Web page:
Harris said he could see the competition for No. 1 this season become more intense over the next month because there are more candidates. The fact that more players have a chance to be No. 1 could mean they'll be anxious to prove they deserve the honor.

The politicking already has begun.

"I've talked to all of the lottery teams and I know how they feel about [Morrison] and I personally feel he will go No. 1," said Mark Bartelstein, Morrison's agent. "He'll step in the league and have an immediate impact. He can score the basketball. When you're drafting No. 1, you've got to pick someone who has a chance to be a star. Adam's season was off the charts."

Morrison's chances of being the top pick are probably highest if Charlotte lands the selection, but don't rule it out if the Blazers, who had the league's worst record this past season, get it.

"I'm not lobbying, but I think he'll be the No. 1 pick and be the best player in the draft," Bartelstein said. "Whether he goes No. 1 or not isn't going to change his success in the NBA. It's more about going to the right situation."

If Chicago's number is called (via New York), then it could be Brian Elfus' client, Thomas.

"He falls in the top three," Elfus said. "I think there are only three legitimate candidates to be the top pick -- Tyrus, Aldridge and Bargnani. From what I'm hearing, we're in a good position."

The fact that an agent for one of the other possible No. 1 picks doesn't think Morrison is even in the discussion shows how wide open this year could be.

Andrea Bargnani
Bargnani has the talent to be one of the first few picks in the draft.

For equal time, Aldridge's agent, Arn Tellem, was contacted but he is out of the country and could not be reached. Bargnani could be looking for an American agent to go along with his Italian representative, so the lobbying on his part may be multinational.

Don't rule out a trade, either, since there are options. Elfus said he has been told teams at the bottom of the first round are interested in his client. That's probably true for every possible No. 1 pick.

"With salaries, luxury taxes, there will be a team that wants younger talent and is willing to trade [players] currently under contract," Paxson said. "I do think there are a lot of things to discuss with any team that gets the top pick this year."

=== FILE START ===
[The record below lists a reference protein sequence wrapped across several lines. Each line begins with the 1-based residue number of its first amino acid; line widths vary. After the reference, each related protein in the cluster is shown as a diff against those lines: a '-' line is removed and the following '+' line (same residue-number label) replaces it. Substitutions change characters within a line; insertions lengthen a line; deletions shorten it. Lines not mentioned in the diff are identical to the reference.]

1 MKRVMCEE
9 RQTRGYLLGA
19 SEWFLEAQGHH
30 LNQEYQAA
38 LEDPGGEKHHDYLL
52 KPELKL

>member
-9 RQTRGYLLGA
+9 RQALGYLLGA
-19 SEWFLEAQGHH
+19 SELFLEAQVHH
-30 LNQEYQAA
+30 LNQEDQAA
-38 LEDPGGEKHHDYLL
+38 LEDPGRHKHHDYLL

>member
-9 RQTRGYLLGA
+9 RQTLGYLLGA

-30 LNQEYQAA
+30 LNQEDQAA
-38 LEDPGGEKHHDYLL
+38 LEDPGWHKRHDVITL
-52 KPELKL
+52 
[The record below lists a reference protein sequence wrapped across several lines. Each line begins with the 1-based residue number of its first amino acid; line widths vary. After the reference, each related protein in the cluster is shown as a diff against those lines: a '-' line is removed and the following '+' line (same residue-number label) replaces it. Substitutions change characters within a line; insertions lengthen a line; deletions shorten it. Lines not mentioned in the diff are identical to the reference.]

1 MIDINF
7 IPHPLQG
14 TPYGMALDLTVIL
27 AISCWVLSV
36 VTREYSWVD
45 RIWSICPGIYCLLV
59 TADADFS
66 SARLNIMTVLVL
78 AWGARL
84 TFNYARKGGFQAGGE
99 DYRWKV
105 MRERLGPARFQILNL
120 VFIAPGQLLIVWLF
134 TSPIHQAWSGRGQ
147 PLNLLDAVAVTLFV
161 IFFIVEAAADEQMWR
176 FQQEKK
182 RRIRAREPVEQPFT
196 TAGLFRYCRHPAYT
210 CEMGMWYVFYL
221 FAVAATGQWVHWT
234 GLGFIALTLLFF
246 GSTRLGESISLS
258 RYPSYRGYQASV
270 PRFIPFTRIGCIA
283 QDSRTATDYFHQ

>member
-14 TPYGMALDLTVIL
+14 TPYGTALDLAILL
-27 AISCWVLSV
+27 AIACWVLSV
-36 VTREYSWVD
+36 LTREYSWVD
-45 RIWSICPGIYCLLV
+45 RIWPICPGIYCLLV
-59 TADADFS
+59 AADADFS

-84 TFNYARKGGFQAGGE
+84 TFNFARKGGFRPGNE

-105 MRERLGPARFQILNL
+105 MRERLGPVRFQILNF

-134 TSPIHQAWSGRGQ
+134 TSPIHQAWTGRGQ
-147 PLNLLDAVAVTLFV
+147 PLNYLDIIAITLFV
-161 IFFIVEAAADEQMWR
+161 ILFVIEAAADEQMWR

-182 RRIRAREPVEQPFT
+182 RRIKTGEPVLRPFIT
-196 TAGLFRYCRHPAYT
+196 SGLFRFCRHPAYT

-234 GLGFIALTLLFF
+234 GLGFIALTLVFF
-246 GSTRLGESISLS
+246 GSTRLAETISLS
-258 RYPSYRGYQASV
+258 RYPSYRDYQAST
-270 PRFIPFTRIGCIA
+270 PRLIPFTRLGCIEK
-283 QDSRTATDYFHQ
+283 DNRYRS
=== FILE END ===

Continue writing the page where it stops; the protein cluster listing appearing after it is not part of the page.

Bill Duffy, who doesn't represent any of the top four mentioned here but does have Yao as a client, said that had Florida sophomore forward Joakim Noah decided to enter the draft, he might have made the decision moot. Maybe, maybe not, since like Thomas and Aldridge, Noah would be making a case to be No. 1 on one significant season.

"Thomas has the physical upside, Bargnani is probably the most polished, Morrison's durability is a question and [with] Aldridge, the concern is consistency, so there really isn't a difference [among] 1-4," Duffy said. "Whoever goes four could go 1."

"We're in the era between LeBron and Oden, so there isn't a clear-cut choice."

Picking No. 1 is more than just choosing the player who will be the most effective on the court. There is also an aura attached to the selection. Teams want someone they can market, too.

Thomas is a high flyer who will certainly become a highlight reel with his shot-blocking and alley-oops, but he's also a bit reserved off the court. Morrison is flamboyant, is a big-time scorer and is a character with his mustache and '70s hair. He also has the name recognition after winning a share of a few national player of the year awards. Aldridge is only scratching his potential as a center and has an infectious smile, but still is learning how to crawl out from his shell. Bargnani isn't known here, so there may be an adjustment period, although Duffy said he could be more of a global catch "and a Yao Ming-type because Italy has never had a player of this magnitude and they love basketball."

So, who is it going to be? Well, watch closely for the lottery winner Tuesday night. Whichever team it is may provide the first hint as to whether Thomas, Morrison, Aldridge or Bargnani will be this season's No. 1 overall pick.

Andy Katz is a senior writer for ESPN.com.